In those days Mary arose and went with haste into the hill country, to a town in Judah, and she entered the house of Zechariah and greeted Elizabeth. And when Elizabeth heard the greeting of Mary, the baby leaped in her womb. And Elizabeth was filled with the Holy Spirit, and she exclaimed with a loud cry, “Blessed are you among women, and blessed is the fruit of your womb! And why is this granted to me that the mother of my Lord should come to me? For behold, when the sound of your greeting came to my ears, the baby in my womb leaped for joy. And blessed is she who believed that there would be a fulfillment of what was spoken to her from the Lord.”
(Luke 1:39-45 ESV)
If there is an advantage to living two thousand years after the birth of Christ, I don’t know what it is. The inner cynic in me reads this passage and wants to attribute Elizabeth’s greeting to a later gloss by the Catholic Church. But if we accept that the Bible is the Word of God, that possibility fades.
Still, there are problems with this account. Mary has just become pregnant. The story begins with, “In those days Mary arose and went with haste into the hill country…” I think the vision of angels she had and the visitation of the Holy Spirit would account for that. But where is this honorable man Joseph when Mary decides to pick up and run away from home? The text is incomplete on this point. Did Mary just up and decide to take a walk? The hill country is some distance from Nazareth. Even if Zechariah and Elizabeth lived up in Northern Judah, we’re still talking a walk of some 80 miles as the crow flies from Nazareth to Jerusalem. Did Joseph go with her?
Babies do summersaults in wombs. Anyone who has become a parent knows that. The natural explanation is that the baby was merely kicking. But anyone who has become a parent knows what kicking feels like, and that’s not what’s been reported here. There is an implicit joy in the statement. This baby and his mother experienced something out of the ordinary at that moment.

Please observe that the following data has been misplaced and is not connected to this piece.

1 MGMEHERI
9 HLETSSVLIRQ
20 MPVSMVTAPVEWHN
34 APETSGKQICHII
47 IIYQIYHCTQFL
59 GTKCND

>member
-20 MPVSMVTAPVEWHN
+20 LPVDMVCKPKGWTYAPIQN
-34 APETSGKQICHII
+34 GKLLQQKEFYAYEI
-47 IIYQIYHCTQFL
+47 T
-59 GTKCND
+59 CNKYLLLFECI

And then there is Elizabeth’s shriek that accompanies the baby’s leap. Again, we could chalk this up to a mother’s reaction to a particularly strong kick, but it is way more than that. It is a blessing.
Actually it is five blessings. A blessing is an approval. It is stamping a person or an event not just as being good, but as being approved. Maybe the simplest way to explain a blessing is to say it is something that makes the heart of the one offering the blessing glad because they know it will result in good.
Mary is blessed because she’s been chosen by God to be the mother of Jesus. The “fruit of her womb” (Jesus) is blessed because he has been chosen by God to be Messiah. Elizabeth is blessed because she has been visited by “the mother of my Lord.” The baby in her womb (John the Baptist) is blessed because he has received a gift from the Holy Spirit – joy, even in the womb. And the fifth blessing is one that Mary and Elizabeth share, for they are both women who have believed there would be a fulfillment of what God had spoken.
It is when we look at the blessings and bypass the difficulties with this story that we become blessed. And that’s reveals a something really important about how we look at Scripture. If we try to force into the stories of the Bible the completeness we would look for in modern-day literature, we’re sunk. The little details you might find in a novel aren’t there. No one reports what color Mary’s dress was, or what time of day it was when she arrived, or what Elizabeth’s house looked like, or even what route Mary took to get there. That’s because the Bible isn’t history. The Bible is the God who is there revealing himself for blessing. If we want to receive the blessing, we have to join the circle that began with Mary and Elizabeth and believe with them that God will fulfill what he has spoken.